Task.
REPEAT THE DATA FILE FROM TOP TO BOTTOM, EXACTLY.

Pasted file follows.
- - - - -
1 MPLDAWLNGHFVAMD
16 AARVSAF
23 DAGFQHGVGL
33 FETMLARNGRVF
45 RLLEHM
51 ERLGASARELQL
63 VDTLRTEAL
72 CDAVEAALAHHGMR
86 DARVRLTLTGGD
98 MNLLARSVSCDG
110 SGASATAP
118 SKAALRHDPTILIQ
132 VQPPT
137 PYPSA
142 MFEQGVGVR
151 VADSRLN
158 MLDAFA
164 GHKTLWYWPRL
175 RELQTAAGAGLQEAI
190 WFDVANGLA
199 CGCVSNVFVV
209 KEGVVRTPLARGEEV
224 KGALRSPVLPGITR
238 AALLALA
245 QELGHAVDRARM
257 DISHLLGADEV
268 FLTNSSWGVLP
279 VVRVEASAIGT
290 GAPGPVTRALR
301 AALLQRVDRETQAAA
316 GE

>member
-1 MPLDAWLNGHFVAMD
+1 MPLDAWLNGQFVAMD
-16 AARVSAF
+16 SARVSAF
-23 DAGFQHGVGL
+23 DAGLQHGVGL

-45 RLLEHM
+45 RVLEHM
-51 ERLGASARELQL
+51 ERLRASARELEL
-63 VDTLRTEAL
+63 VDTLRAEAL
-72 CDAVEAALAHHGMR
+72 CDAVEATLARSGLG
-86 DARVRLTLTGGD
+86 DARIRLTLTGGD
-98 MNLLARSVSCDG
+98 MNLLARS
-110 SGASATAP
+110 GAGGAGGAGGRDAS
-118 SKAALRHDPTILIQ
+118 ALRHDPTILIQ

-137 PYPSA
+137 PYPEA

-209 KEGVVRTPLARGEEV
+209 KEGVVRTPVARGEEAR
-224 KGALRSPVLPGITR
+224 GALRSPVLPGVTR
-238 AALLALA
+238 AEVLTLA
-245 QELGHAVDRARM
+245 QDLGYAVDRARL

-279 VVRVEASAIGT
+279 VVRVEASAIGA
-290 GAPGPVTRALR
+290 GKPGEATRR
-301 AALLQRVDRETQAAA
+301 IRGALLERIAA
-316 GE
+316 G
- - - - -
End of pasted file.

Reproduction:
1 MPLDAWLNGHFVAMD
16 AARVSAF
23 DAGFQHGVGL
33 FETMLARNGRVF
45 RLLEHM
51 ERLGASARELQL
63 VDTLRTEAL
72 CDAVEAALAHHGMR
86 DARVRLTLTGGD
98 MNLLARSVSCDG
110 SGASATAP
118 SKAALRHDPTILIQ
132 VQPPT
137 PYPSA
142 MFEQGVGVR
151 VADSRLN
158 MLDAFA
164 GHKTLWYWPRL
175 RELQTAAGAGLQEAI
190 WFDVANGLA
199 CGCVSNVFVV
209 KEGVVRTPLARGEEV
224 KGALRSPVLPGITR
238 AALLALA
245 QELGHAVDRARM
257 DISHLLGADEV
268 FLTNSSWGVLP
279 VVRVEASAIGT
290 GAPGPVTRALR
301 AALLQRVDRETQAAA
316 GE

>member
-1 MPLDAWLNGHFVAMD
+1 MPLDAWLNGQFVAMD
-16 AARVSAF
+16 SARVSAF
-23 DAGFQHGVGL
+23 DAGLQHGVGL

-45 RLLEHM
+45 RVLEHM
-51 ERLGASARELQL
+51 ERLRASARELEL
-63 VDTLRTEAL
+63 VDTLRAEAL
-72 CDAVEAALAHHGMR
+72 CDAVEATLARSGLG
-86 DARVRLTLTGGD
+86 DARIRLTLTGGD
-98 MNLLARSVSCDG
+98 MNLLARS
-110 SGASATAP
+110 GAGGAGGAGGRDAS
-118 SKAALRHDPTILIQ
+118 ALRHDPTILIQ

-137 PYPSA
+137 PYPEA

-209 KEGVVRTPLARGEEV
+209 KEGVVRTPVARGEEAR
-224 KGALRSPVLPGITR
+224 GALRSPVLPGVTR
-238 AALLALA
+238 AEVLTLA
-245 QELGHAVDRARM
+245 QDLGYAVDRARL

-279 VVRVEASAIGT
+279 VVRVEASAIGA
-290 GAPGPVTRALR
+290 GKPGEATRR
-301 AALLQRVDRETQAAA
+301 IRGALLERIAA
-316 GE
+316 G